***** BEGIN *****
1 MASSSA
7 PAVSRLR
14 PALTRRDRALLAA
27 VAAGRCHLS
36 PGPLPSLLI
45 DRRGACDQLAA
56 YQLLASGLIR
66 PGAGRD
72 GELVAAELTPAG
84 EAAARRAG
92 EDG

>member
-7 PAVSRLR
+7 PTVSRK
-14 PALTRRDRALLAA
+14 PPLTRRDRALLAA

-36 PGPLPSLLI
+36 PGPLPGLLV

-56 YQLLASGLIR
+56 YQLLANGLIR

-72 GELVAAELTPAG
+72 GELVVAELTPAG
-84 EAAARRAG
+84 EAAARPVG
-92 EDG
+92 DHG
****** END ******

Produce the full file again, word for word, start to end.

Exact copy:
1 MASSSA
7 PAVSRLR
14 PALTRRDRALLAA
27 VAAGRCHLS
36 PGPLPSLLI
45 DRRGACDQLAA
56 YQLLASGLIR
66 PGAGRD
72 GELVAAELTPAG
84 EAAARRAG
92 EDG

>member
-7 PAVSRLR
+7 PTVSRK
-14 PALTRRDRALLAA
+14 PPLTRRDRALLAA

-36 PGPLPSLLI
+36 PGPLPGLLV

-56 YQLLASGLIR
+56 YQLLANGLIR

-72 GELVAAELTPAG
+72 GELVVAELTPAG
-84 EAAARRAG
+84 EAAARPVG
-92 EDG
+92 DHG